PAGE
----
Marieanne: I was happy that people enjoyed the event and happy it helped others make connections. I’ve also been reflecting about who I am and what I want to do to help others. I’ve been thinking about what we could do next but in a relaxed no pressure way, which is quite a different way of being for me. I’ve learnt how much impact this event has had on people and this has inspired me to keep things simple in the future so that people can contribute comfortably rather then feeling like they should/have to.

Leonie: Afterwards I felt excited, motivated, feel more confident and focused to follow my vision and further develop my moms group. I would now like to do an event around raising awareness around maternal mental health.


Working together to encourage youth participation through The Takeover Challenge.

The Takeover Challenge see’s organisations across England opening their doors to children and young people to take over adult job roles and promote and encourage youth participation. It puts children and young people into decision-making positions and encourages organisations and businesses to hear their views.

We collaborated with Dudley Councils participation officer to use a partnership approach to increase the opportunities and involve more organisations including voluntary sector organisations. We organised, coordinated and evaluated all 50 opportunities.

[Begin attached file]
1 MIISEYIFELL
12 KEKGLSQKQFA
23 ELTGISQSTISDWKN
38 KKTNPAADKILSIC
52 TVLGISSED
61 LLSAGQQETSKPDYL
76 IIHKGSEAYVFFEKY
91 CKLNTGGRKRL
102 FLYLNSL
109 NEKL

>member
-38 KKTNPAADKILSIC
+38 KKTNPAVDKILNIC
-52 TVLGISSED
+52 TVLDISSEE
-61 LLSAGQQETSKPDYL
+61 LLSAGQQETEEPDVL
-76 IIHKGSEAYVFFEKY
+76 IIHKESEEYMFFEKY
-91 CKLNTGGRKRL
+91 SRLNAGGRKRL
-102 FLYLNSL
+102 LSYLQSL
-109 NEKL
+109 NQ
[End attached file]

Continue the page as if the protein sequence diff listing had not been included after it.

Takeover Challenge built on the work started by the Youth Service in 2016 where 10 young people expressed an interest in taking part, 7 opportunities within the Local Authority were offered and 8 young people participated, 3 enjoyed it so much they came back in 2017 to takeover other opportunities.

A partnership approach was taken in 2017 which increased the number of organisations involved and the number of opportunities by 400%.

36 professionals provided a variety of opportunities for young people to takeover, from Dudley MBC, Dudley CCG, West Midlands Police, West Midlands Fire Service, Dudley CVS, Political figures, Members of Parliament, schools, colleges and Lunch on the Run.